We have lots of stuff. There we go. Emma, join us. We always have a good time. You will not be sorry because usually there’s somebody who’s really smart—at least in the chat—to tell us good things that are really smart.
“Can you convert 1031 to a personal residence?” Yes. And then 121 has a special rule that if you did that, you have 5 years to wait before you can use the 121 again on that property. The code anticipates that you’re going to do this. Again, if you’re paying taxes and you’re involved in real estate, it’s because you’re choosing to not because you have to, more likely.
“Does the 1031 exchange work if your property is fully depreciated?” Yes, you’re just rolling your old basis into the new. You die, step up in basis, kid re-depreciates it all again or whoever inherits. That’s why we love real estate.
“I am 70 years old and haven’t made a deposit to my Roth in 10 years. Am I free to withdraw all my account with no penalty or am I limited to my cost basis?”
Jeff: The first thing I notice is obviously we had those […] for at least 10 years, you’re over 59½. Once you have it for 5 years and you’re over 59½, you tinkle every penny of it out.
Toby: But then you don’t have a protected income stream. If you leave it in there, it grows. You’re not going to pay any tax if you take it all out.
Jeff: Is the Roth IRA protected from creditors?
Toby: In some states, there’s protection. Most states, there is some protection. Not in all states is there a complete protection. If you have real estate in it, no. The real estate flows through to you, the liability. When I see people with Roths and they’re doing real estate, usually we’re going to say, please put an LLC. Have the Roth set up an LLC. It’s a specialized kind of LLC that’s owned by an exempt entity and then put that in there.
It’s pretty hard to get to an IRA. It’s one of those things. A lot of states, you have low homesteads. California has a pretty low homestead. Most lawyers aren’t going after your house because they know you’ll probably burn it down before they get anything of value and it’s really, really tough. Cars and stuff, there’s people that’ll go after. I have seen people that have lost their homes in lawsuits. But it is so remote. Usually, if you are in a knock-down drag out, you’re leveraging the house to pay the attorneys. End of the day they’re getting nothing. There’s not really much an incentive for them to go over those types of things.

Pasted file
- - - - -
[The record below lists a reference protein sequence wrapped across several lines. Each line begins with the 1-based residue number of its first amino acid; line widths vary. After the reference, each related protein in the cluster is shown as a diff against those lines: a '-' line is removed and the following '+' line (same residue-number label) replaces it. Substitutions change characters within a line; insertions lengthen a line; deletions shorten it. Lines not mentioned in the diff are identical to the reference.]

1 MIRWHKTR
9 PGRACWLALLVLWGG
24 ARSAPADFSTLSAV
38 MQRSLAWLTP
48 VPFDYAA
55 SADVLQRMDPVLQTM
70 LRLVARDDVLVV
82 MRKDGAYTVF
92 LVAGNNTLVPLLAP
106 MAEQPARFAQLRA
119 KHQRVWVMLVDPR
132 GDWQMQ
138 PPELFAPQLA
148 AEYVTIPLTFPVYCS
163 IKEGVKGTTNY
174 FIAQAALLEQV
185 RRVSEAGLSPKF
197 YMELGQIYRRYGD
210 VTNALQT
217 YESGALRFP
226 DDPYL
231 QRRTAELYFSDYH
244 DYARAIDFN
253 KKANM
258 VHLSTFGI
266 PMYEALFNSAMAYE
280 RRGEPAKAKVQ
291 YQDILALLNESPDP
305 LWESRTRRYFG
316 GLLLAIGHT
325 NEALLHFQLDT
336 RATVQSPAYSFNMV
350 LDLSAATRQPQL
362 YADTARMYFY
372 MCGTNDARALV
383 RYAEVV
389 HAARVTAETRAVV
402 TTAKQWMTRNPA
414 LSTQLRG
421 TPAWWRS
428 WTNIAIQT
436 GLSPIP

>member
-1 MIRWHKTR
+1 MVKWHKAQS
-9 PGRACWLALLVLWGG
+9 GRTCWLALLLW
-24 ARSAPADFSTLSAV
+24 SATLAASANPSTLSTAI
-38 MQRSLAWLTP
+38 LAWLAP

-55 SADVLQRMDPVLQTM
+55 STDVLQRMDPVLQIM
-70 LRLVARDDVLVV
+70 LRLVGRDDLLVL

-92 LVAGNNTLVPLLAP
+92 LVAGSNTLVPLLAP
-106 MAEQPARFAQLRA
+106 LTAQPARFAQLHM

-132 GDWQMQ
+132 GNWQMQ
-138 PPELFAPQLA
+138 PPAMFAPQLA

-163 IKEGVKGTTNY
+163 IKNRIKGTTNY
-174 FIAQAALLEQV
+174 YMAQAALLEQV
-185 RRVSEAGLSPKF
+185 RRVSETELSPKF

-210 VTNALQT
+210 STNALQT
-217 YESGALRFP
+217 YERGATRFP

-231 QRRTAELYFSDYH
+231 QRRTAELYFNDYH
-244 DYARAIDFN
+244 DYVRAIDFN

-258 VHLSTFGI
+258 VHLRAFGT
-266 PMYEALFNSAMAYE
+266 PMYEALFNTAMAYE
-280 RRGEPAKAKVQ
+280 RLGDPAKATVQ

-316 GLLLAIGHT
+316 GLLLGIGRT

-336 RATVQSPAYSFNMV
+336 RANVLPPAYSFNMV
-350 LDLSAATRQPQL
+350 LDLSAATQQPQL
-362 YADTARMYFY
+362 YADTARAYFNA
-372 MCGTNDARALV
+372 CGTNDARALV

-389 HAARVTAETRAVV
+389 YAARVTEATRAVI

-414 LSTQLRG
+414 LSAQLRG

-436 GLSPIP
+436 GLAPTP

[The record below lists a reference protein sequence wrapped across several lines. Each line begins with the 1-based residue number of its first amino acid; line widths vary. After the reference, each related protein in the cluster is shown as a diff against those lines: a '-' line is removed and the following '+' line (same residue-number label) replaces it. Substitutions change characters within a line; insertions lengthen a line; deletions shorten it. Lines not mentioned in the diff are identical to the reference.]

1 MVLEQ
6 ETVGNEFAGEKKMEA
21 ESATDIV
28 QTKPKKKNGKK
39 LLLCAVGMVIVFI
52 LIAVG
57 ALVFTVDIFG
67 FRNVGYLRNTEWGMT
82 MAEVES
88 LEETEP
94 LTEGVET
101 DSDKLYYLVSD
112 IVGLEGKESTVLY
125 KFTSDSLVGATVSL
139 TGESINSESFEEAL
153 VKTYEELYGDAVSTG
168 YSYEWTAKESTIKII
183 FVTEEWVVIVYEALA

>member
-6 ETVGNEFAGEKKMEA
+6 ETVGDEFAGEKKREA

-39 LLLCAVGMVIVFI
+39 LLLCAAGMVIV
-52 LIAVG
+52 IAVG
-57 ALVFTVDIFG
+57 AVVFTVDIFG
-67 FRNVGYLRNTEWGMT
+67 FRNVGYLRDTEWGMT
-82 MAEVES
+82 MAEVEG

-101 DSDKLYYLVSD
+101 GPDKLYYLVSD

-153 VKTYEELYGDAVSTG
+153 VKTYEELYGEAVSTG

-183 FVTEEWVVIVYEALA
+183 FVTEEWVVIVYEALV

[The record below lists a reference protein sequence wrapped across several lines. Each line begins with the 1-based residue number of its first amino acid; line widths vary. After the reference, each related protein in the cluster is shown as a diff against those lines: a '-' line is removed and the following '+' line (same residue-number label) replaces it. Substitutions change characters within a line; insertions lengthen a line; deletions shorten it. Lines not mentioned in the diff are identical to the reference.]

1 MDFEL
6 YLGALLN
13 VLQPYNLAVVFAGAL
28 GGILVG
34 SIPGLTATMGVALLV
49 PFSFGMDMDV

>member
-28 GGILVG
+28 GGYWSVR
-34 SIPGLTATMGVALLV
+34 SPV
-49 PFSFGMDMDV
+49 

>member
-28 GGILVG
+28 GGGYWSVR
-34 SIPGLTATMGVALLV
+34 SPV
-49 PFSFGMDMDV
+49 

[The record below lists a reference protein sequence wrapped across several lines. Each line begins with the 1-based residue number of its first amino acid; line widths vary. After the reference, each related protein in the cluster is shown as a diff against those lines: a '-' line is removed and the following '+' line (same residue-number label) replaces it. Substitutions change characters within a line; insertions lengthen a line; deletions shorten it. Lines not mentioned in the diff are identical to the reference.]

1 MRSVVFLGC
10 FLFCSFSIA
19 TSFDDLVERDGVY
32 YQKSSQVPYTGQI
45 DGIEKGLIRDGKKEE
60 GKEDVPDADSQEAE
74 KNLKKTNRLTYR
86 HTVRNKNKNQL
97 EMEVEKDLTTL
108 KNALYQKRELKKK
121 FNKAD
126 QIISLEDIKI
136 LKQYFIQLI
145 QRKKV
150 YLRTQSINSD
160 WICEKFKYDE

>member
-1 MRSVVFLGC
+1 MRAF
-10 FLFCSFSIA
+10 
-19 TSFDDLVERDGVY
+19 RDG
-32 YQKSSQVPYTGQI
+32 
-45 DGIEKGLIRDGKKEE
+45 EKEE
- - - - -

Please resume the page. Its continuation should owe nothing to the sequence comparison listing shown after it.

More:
I did liquidation for years growing up, which […] liquidating. We would go and we did police auctions, we’d auction off creditor’s stuff and $0.10 on the dollar. People come in and they have no idea what they’re getting. The funny one is one people had their cars that were going to get jacked. They would take parts out of the engine, keep them, and then send somebody in there to buy it at the auction for nothing and then they put the pieces that made it operational again.
Jeff: We had a taxpayer in Ohio who pulled those as business to keep the IRS from taking it, not realizing that he still owed the money that he owed them. He now has no business and he still owes somehow over much.
Toby: They took the heavy equipment that he used to pull those. All right, going back to that 1031 exchange. I know that there’s a whole bunch of 1031s and I can see it really easy when they pop up. “Does the property purchase have to be titled in the same name entity as the property sold?” The answer is yes. Same entity. That’s why it’s really tough to do those in partnerships.
“How does the 1031 exchange work if the property you buy is worth more than the one you sell?” It rolls your basis of the previous property into the value of that property, the rest of it would be a new basis on top of the new property. If you got that, it means you’re a nerd.
Jeff: What’s really important with these 1031 exchanges is you can’t touch the proceeds. We need to talk to what they call qualified intermediaries. They will take care of everything for you. The sale of your property, the purchase in your property.
Toby: Look at this one. “I have an LLC taxed as a sole proprietor, but first year income has zero. I have zero income. Can I deduct my office up to 300 square feet and auto mileage?” Jeff?
Jeff: The answer is yes. I’m assuming this is a sole proprietor or a Schedule C. You can’t deduct your office space. You can do a simplified method that sounds like a $5 a square foot. That’s a $1500 deduction. When I say auto mileage, I’m talking about business auto mileage. It has to be associated with your LLC. It can’t be going to Starbucks and picking up lunch, that you’re also trying to deduct them.
Toby: This is a good one. Just beginning the year, write down your odometer statement. In order to actually write mileage off, you have to have your beginning odometer, ending odometer and then you’re tracking which trips were for what. Use Mileage IQ because it’ll GPS you everywhere. Then you could say, these trips here between offices, these trips here are definitely business. These trips here are personal.